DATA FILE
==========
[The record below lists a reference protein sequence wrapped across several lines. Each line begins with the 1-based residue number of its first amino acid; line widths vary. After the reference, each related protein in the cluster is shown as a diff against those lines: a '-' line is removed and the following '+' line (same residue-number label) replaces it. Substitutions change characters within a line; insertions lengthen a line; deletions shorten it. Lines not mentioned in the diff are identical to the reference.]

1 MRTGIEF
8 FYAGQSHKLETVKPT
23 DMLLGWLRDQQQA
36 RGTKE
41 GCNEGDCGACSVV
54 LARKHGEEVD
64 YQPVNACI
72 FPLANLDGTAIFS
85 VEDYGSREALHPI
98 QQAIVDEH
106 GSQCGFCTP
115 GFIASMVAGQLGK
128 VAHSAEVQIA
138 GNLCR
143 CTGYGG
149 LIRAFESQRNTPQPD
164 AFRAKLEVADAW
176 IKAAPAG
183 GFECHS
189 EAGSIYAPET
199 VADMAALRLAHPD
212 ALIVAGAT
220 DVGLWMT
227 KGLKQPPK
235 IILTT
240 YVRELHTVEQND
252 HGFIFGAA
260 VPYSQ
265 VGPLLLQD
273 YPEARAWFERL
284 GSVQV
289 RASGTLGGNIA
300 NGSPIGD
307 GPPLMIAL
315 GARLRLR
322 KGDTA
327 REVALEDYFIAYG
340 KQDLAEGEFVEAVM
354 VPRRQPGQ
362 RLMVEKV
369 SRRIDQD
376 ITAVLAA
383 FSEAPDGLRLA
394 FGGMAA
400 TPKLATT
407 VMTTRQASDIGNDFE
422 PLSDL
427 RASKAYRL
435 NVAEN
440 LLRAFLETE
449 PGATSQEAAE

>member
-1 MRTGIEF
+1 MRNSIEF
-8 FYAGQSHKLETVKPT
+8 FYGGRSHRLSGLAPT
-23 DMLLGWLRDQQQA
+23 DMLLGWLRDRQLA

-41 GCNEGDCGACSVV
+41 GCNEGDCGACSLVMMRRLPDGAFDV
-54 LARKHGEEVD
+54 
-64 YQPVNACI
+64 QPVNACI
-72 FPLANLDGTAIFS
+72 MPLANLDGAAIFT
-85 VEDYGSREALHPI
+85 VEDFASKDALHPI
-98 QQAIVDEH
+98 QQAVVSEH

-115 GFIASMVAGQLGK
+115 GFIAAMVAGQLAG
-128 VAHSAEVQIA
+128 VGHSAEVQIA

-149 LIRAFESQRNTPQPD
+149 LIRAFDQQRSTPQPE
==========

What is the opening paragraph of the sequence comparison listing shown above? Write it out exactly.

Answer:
[The record below lists a reference protein sequence wrapped across several lines. Each line begins with the 1-based residue number of its first amino acid; line widths vary. After the reference, each related protein in the cluster is shown as a diff against those lines: a '-' line is removed and the following '+' line (same residue-number label) replaces it. Substitutions change characters within a line; insertions lengthen a line; deletions shorten it. Lines not mentioned in the diff are identical to the reference.]